Abu Dhabi, UAEThursday 26 November 2020

10 striking visualisations show how the world's busy airspaces have gone quiet

Europe, North America, Japan, and even New Zealand skies look starkly different now than they did a month ago

The skies on two Friday evenings in Europe - February 28 and March 27. FlightRadar24
The skies on two Friday evenings in Europe - February 28 and March 27. FlightRadar24

As airlines across the world ground flights and international travel is restricted, airspaces have cleared. That's especially true for some of the busiest routes in the world, places where flights are normally zooming overhead non-stop.

Flight tracking service FlightRadar24 are tracking fewer flights as the days go by. A graph posted today shows an almost vertical dip in the amount of commercial flights in the air.

On Saturday, March 28, they reported tracked 69,510 flights – 20,000 less than the day before. A normal day in late March last year saw them tracking around 180,000 flights.

We already looked into the quietening of UAE skies (which you will find here) after a two-week ban on commercial flights departing from and arriving into the UAE came into force last Wednesday.

But the same has happened elsewhere across the world.

Here's a striking look at the how the world's skies have changed in recent days:

1. General Europe air traffic

This comparison of Europe (slide to see difference) shows the number of commercial flights tracked on February 28, compared to March 27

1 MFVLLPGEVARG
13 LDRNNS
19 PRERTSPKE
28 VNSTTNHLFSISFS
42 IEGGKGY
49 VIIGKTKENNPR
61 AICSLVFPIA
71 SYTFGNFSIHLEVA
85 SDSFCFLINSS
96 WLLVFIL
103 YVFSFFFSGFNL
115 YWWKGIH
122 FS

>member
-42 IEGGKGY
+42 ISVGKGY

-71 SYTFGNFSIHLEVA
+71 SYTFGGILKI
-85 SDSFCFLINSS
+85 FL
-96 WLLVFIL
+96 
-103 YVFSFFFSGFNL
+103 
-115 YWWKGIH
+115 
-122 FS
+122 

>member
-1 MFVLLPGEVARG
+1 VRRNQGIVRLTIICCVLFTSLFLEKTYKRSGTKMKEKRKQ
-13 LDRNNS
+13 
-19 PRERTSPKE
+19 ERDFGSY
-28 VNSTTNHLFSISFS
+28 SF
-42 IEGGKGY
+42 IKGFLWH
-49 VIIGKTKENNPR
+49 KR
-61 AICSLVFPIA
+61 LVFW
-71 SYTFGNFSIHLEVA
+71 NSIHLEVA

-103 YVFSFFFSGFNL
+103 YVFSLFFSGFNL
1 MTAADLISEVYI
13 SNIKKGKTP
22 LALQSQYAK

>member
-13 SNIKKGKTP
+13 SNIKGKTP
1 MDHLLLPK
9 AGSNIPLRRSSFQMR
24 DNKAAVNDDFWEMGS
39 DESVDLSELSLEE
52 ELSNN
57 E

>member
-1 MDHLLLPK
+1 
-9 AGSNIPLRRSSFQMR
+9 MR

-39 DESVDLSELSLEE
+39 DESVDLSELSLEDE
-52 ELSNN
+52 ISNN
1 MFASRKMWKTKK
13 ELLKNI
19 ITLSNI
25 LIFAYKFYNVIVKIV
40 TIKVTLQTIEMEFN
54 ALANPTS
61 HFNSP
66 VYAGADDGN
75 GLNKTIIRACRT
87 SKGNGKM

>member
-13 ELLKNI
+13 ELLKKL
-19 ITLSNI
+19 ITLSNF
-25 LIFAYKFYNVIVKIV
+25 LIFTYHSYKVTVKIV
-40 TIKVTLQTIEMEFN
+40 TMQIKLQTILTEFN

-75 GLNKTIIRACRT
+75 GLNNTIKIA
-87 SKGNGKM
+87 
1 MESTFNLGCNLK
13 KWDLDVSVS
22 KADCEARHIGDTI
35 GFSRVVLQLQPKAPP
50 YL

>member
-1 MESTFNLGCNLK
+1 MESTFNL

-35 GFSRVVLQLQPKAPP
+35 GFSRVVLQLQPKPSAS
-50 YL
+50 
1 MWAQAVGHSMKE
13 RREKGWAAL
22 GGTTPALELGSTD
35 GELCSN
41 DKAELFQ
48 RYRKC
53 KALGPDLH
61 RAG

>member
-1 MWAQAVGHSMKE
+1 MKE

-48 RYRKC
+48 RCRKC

2. Low-cost carriers in Europe

Whereas this visualisation (click to play) shows Europe's low-cost carriers – easyJet, Ryanair, Norwegian, Wizz Air — on March 28, compared to one month ago. Shockingly, the March 28 image shows less than ten flights in the air.

3. South Africa air traffic

This one from South Africa shows the changes over the same time period, from February 28 to March 27.

4. North Atlantic air traffic

This visualisation shows flight routes over the North Atlantic, comparing March 2019 with March 2020.

5. Empty skies over New Zealand

Meanwhile in New Zealand
Meanwhile in New Zealand

This picture shows one lone aircraft leaving New Zealand airspace, as the rest of the country is devoid of flying aircraft.

How the busiest airspaces in the world look right now...

6. Hartsfield-Jackson Atlanta International Airport, the US

The airspace over Atlanta on Sunday, March 29. Courtesy FlightRadar24.
The airspace over Atlanta on Sunday, March 29. Courtesy FlightRadar24.

7. Beijing Capital International Airport

The airspace over Beijing on Sunday, March 29. Courtesy FlightRadar24.
The airspace over Beijing on Sunday, March 29. Courtesy FlightRadar24.

8. Dubai International Airport

The airspace over the UAE on Sunday, March 29. Courtesy FlightRadar24.
The airspace over the UAE on Sunday, March 29. Courtesy FlightRadar24.

9. Los Angeles International Airport

The airspace over Los Angeles on Sunday, March 29. Courtesy FlightRadar24.
The airspace over Los Angeles on Sunday, March 29. Courtesy FlightRadar24.

10 Tokyo's Haneda Airport

The airspace over Japan on Sunday, March 29. Courtesy FlightRadar24.
The airspace over Japan on Sunday, March 29. Courtesy FlightRadar24.

Meanwhile, over in Hungary, a pilot took to the skies yesterday in a Magnus Fusion 212 to show their appreciation for healthcare professionals, creating a thumb's up and a cross in the sky.

  A Magnus Fusion 212 pilot took to the sky over Hungary today to show their appreciation for healthcare professionals.
A Magnus Fusion 212 pilot took to the sky over Hungary today to show appreciation for healthcare professionals.

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Read more:

The day the UAE skies fell silent: striking images show vanishing regional flights

UAE to ground all passenger flights in and out of the country

15,000 tests without a single positive: inside Abu Dhabi airport during the coronavirus crisis

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Updated: March 29, 2020 06:27 PM

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